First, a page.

I read this book in one sitting. It's non-fiction, but reads like a thriller with two versions of every story: one by the girls and one by their mothers. The young girls stories are emotionless and in clear graphic detail. While the mothers account of the same story shows how little they actually know about what's really going on it's shocking. I found that to be a very clever way to demonstrate how in the dark parents can be - it could be any parent talking about a kid that parties a little too much but the signs are there. These girls experience unspeakable situtions and the whole time you want to save them, to stop them from making it worse or more dangerous. You're hoping 14 year old Jessica, who is stranded in the rain on the highway at 4 in the morning, doesn't get into the car that pulls over. You want to save 12 year old Sara from what happens to her on the school bus.You are heartbroken when a 15 year old has sex for $60 because she wants to go shopping and then does it again and again night after night. The tipping point from partying into prostitution almost seems inevitable in their stories, and it really makes you wonder how we got here. This book is brave and disturbing because it paints a clear picture of what can happen to a girl growing up in a society that encourages girls to identify themselves through their sexuality at such an early age. Even Dora the Explorer is starting to wear mini shirts! What messages are we sending our kids. This book really makes you think about that.
Have you any idea how important trendy labels, carrying around money etc. is to young (and I mean young) women? Combine that with the sexploitation clubbing them in the head via women's magazines, popular tv shows etc., and you have a recipe for...well...this. I see this as abject failure of the mainstream women's movement to set any sort of acceptable boundaries. Great, albeit gut-wrenching read.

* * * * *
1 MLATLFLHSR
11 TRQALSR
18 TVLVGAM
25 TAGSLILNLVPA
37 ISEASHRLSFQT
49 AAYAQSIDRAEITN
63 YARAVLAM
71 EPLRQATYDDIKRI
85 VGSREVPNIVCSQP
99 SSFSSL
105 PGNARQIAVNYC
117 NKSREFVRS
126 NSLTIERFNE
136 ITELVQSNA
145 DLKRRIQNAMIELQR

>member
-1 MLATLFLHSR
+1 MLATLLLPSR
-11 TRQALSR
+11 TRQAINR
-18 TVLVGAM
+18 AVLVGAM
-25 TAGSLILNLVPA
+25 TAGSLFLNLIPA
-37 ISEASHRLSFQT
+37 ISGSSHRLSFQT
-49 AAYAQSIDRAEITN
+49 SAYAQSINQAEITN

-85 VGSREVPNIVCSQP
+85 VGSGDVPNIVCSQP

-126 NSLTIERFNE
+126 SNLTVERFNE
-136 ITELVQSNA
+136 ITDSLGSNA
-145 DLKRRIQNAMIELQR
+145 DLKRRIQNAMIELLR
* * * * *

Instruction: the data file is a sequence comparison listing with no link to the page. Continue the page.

This is an excellent piece of research journalism that is worth being read by parents, educators, and others that work with kids. There is a real range of stories starting with the tween who is used by the high school jocks to middle class girls who trade sex for drugs. This is a wake up call to those of us with daughters, one that we can ignore at our own risk.
As a university professor who teaches psychology, social work, and women's studies, I am going to use this book in my classes to encourage discussion and to raise consciousness among our students. Though parents need to know this is the stark reality for countless young women of all cultures, it is happening here and now in our world of teens and pre-teens (and beyond). When I told some of my students and all of my adult children about this book, they agreed that it is not only timely but about time someone wrote about this topic with the kind of fearlessness and rigorous research that Ms. Azam demonstrates. It is not culturally exclusive by any means and absolutely should be the topic of conversations with our young women and young men. Or: we can sit in our adult worlds thinking that teens are "just saying no," and don't know about oral sex, or having sex to get stuff. Up to us entirely but I recommend this book without hesitation. Dr. Sharon Taylor